Justice screamed, even as he felt Anders clattering against what was left of his thoughts. He had a knob, and he was using it to fuck an extremely tight and slick part of the Fade, while more Fade dug into the core of his being and unleashed lightning. Spirits weren’t supposed to experience this. That, he reflected, must be some sort of injustice. Something filtered through his mind, from Anders’ memories, about how demons came from spirits who resented the Maker. Well, Justice wasn’t going to actually do anything at the Maker. No one knew where the Maker was, anyway. It just seemed unfair that other spirits didn’t get to experience this rightness and perfection. The real reason demons existed, Justice replied to Anders mentally, was that mortals and spirits weren’t getting laid enough. As the Fadestorm inside him evened out, Justice showed Anders a flash of That One Time in the Vimmark Mountains, and then suggested a similar approach to abominations.

Cormac had had the sense to get his hand out of Anders’/Justice’s chest when the screaming and shaking started, lest he accidentally intersect a spine or something. Besides, he needed that hand for himself. Justice was terrible at remembering to give him a reacharound. Cormac was pretty sure his mouth was doing something, but he had a spirit’s giant knob inside him and his own fingernails scoring lines on his own knob and digging into the frenulum, so he could apologize for the probably deafening noise level later. Actually, he was pretty sure that, right now, Justice was louder than he was. And then he had to drop the spell, because he wasn’t sure he could hold onto it while coming without phasing through Anders’ hips and possibly the bed, and he collapsed forward onto Anders or Justice (he was a bit too distracted to tell which one was fronting, at the moment), at an angle, crushing his still-spurting knob against what he thought might be a rib.

Cormac’s rather dazed awareness eventually parsed what he was looking at as Anders’ shoulder—actually Anders’, it wasn’t glowing—and that absolutely delightful sensation in his ass as Anders laughing. “What’s funny?” he asked, expecting he’d just said something completely ridiculous, a minute ago.

“Justice thinks we should try to reform demons by having sex with them. You have officially fucked a spirit stupid. And now he’s annoyed me for calling him stupid. No, Justice, ‘fucked stupid’ means something slightly different than just ‘stupid.’”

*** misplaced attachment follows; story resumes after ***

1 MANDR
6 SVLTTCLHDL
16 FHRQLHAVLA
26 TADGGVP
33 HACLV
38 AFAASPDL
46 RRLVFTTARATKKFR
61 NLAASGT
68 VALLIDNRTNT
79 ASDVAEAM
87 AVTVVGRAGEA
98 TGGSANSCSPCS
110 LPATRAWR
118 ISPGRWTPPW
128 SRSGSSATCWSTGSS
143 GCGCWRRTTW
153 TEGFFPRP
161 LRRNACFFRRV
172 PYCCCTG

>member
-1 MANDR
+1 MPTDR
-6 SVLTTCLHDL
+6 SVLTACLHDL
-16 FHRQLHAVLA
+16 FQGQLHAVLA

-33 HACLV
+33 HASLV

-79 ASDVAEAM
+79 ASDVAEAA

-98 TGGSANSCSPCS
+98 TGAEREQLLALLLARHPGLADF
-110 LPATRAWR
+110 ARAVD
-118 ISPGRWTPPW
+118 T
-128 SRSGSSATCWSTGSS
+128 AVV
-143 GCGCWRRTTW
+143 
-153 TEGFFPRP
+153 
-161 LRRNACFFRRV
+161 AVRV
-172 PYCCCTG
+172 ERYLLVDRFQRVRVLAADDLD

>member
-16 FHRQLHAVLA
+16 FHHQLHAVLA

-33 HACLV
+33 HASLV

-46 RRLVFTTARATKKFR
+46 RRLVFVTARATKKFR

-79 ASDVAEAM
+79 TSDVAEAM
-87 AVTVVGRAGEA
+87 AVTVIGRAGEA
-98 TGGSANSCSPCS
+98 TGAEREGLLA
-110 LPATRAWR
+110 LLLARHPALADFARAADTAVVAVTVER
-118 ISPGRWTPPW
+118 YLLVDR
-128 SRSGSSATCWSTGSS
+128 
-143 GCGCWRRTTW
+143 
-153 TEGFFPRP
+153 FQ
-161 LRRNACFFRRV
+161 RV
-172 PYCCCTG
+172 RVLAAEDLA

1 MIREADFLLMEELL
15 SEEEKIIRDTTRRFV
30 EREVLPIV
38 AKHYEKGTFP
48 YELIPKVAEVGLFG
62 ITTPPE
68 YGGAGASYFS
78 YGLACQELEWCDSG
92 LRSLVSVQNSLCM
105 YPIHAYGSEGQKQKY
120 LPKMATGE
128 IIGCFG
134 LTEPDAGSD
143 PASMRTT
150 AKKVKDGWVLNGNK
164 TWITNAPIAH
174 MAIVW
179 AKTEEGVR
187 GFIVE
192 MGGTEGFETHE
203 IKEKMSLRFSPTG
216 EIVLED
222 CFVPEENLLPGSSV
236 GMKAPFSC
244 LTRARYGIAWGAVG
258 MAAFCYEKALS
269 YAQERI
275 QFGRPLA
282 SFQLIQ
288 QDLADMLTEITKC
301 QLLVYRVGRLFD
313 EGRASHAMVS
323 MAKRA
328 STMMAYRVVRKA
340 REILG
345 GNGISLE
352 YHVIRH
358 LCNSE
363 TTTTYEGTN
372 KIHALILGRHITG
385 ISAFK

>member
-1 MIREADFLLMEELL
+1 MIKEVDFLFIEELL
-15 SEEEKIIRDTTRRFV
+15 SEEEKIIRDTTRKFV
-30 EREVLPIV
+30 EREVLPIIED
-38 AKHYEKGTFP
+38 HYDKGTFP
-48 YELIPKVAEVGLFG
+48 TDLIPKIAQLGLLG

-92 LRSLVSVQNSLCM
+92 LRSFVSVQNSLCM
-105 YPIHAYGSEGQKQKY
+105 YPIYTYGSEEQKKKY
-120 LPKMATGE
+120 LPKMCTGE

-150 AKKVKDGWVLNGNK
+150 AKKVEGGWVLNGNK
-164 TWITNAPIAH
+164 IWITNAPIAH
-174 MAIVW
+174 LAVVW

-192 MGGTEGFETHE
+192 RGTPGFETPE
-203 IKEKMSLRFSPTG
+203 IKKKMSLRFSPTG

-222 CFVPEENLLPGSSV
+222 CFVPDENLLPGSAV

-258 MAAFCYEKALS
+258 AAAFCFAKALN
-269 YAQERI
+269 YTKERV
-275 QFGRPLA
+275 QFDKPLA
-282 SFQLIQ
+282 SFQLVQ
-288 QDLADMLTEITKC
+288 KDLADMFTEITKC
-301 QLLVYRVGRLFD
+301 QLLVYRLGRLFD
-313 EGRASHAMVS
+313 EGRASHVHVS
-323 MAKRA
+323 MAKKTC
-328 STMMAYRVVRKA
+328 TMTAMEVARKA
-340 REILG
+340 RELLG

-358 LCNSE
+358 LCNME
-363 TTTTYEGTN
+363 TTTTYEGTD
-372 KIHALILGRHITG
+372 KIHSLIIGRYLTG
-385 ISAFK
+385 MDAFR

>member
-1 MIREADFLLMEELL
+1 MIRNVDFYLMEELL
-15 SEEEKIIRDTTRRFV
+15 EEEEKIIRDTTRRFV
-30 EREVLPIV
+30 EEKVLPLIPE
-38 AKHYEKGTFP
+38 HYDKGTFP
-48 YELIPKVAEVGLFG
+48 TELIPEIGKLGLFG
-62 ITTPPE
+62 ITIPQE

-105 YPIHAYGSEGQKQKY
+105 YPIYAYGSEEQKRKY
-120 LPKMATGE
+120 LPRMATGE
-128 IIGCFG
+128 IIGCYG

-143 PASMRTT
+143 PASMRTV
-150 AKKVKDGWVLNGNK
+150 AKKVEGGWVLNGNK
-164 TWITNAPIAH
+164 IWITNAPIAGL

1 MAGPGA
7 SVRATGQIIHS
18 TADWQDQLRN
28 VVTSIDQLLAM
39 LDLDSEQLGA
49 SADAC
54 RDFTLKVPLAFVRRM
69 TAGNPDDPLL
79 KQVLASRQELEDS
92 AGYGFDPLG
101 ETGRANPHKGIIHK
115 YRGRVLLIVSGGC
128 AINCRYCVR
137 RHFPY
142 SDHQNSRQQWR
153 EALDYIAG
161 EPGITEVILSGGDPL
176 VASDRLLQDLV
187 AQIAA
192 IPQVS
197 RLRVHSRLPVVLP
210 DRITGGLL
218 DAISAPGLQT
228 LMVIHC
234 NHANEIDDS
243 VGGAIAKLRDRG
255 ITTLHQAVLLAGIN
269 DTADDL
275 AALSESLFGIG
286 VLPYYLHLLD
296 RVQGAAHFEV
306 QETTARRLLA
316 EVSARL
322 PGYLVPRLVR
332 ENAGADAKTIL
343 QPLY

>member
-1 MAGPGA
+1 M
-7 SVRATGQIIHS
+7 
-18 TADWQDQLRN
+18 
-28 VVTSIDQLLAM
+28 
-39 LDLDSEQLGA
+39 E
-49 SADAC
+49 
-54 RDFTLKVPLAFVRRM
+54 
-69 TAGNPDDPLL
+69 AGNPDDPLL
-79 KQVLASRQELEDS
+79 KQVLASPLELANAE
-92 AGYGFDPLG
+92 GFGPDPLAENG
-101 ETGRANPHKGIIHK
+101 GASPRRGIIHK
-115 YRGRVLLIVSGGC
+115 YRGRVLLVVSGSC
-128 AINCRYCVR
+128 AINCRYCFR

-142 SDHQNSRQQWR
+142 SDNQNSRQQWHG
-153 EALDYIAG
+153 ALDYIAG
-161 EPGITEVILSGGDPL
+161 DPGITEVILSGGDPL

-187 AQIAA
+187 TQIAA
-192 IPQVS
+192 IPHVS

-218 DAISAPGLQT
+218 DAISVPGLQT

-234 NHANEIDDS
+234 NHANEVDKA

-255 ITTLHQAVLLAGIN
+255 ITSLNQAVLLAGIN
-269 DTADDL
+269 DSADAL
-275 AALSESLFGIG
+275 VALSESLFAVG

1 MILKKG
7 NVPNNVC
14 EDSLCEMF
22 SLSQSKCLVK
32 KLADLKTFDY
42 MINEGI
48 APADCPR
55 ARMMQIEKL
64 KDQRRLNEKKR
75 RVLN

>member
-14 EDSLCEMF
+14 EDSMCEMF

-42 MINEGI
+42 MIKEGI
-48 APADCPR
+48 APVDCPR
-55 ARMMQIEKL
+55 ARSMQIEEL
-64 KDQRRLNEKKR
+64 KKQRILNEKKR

“Justice, you forgot the part where demons are generally trying to kill all of us,” said Cormac.

“If you try it, I’ll draw it,” offered Fen’Din.

In the space between Fen’Din closing his mouth and Anders opening his to say that he was not going to be fucking any demons, thank you very much, Justice, how would he like it if Anders suggested fellating a Hurlock, not that Anders would ever want to do that but didn’t he get the point, they all heard the pin drop out of the candle.

“Shit, already?” complained Cormac. No liquid Warden, for him, until after dinner, but he was already half-hard again, and it was completely Anders’ fault. Walking with his robe brushing over that was going to be absolutely maddening, and he was not pulling things out of the oven naked.

“It should be done by now,” said Fen’Din, closing his sketchbook, putting the charcoal in its pouch, and dusting off his fingers. “The baking time doesn’t have to be exact, but it will probably get tough if you make it wait long enough for another round.”

“I’ll get it out of the oven. You get the noodle salad out of the cold box. We’ll just bring plates in here.” Cormac pulled his robe over his head, not bothering to straighten it.

He reappeared a few minutes later, carrying a platter of honey-mustard deepstalker and swarmed by cats. Anders and Fen’Din were sitting on the bed, eating noodle salad out of the serving bowl. Anders held up a third spoon.

“This is actually good,” said Cormac, around a mouthful of deepstalker. “The cats seem to think so, too.” He swallowed. “Had to put the pan in a cupboard so they wouldn’t get it. It’s still blazing hot, too. Remind me to get it out of there before it goes bad and I forget where the smell is coming from. It can go in the cold box in a couple hours.”

“Told you you’d like it,” said Fen’Din, remembering to smile and reaching for the platter of deepstalker.